The stock prices of life insurance companies declined sharply during the onset of the COVID-19 crisis. To illustrate this, the figure reports the drawdown, defined as the percent decline from the maximum to the minimum of the cumulative return index, from January 2 to April 2, 2020. The drawdown of a portfolio of variable annuity insurers is -51% during this period. This is a substantially larger drawdown than the S&P500 (-34%), the financial sector more broadly (-43%), and rivals the airline industry (-62%). Some of the most affected companies experienced a drawdown of -65% or more (e.g., AIG, Brighthouse, and Lincoln). While this apparent fragility may be concerning in general, the solvency of life insurance companies that safeguard a large share of long-term savings and insure health/mortality risks is particularly important during a pandemic.
It may be tempting to conclude that life insurers experienced large losses due to the high death toll of the coronavirus, but this is not necessarily the case, as annuities represent a large fraction of insurers’ liabilities and insurers and, in fact, profit from those contracts if the policyholders die unexpectedly early. Instead, the fragility is the result of various insurance products with that come with minimum return guarantees. The traditional role of life insurers is to insure idiosyncratic risk through products like life annuities, life insurance, and health insurance. With the secular decline of defined benefit pension plans and Social Security around the world, life insurers are increasingly taking on the role of insuring market risk through minimum return guarantees. In the US, life insurers sell retail financial products called variable annuities that package mutual funds with minimum return guarantees over long horizons. Variable annuities have become the largest category of life insurer liabilities, larger than traditional annuities and life insurance.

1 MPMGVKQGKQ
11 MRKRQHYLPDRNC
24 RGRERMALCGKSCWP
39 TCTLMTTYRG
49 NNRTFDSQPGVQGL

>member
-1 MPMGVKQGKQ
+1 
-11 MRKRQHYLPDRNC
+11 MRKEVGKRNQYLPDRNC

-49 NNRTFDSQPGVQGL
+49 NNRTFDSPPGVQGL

From the insurers’ perspective, minimum return guarantees are difficult to price and hedge because traded options have shorter maturity. Imperfect hedging leads to risk mismatch that stresses risk-based capital when the valuation of existing liabilities increases with a falling stock market, falling interest rates, or rising volatility.
The fragility is not new to the current crisis. During the 2008 financial crisis, many insurers including Aegon, Allianz, AXA, Delaware Life, John Hancock, and Voya suffered large increases in variable annuity liabilities ranging from 27% to 125% of total equity. Hartford was bailed out by the Troubled Asset Relief Program in June 2009 because of significant losses on their variable annuity business. Risk mismatch between general account assets and minimum return guarantees leads to negative duration and negative convexity for the overall balance sheet and poses a challenge for life insurers in the low interest rate environment after the financial crisis. As a consequence, the stock returns of US life insurers have significant negative exposure to long-term bond returns after the financial crisis.
The persistent low-rate environment in combination with declining interest rates, widening credit spreads, and increased volatility will be a challenge to the balance sheet of life insurers in the foreseeable future.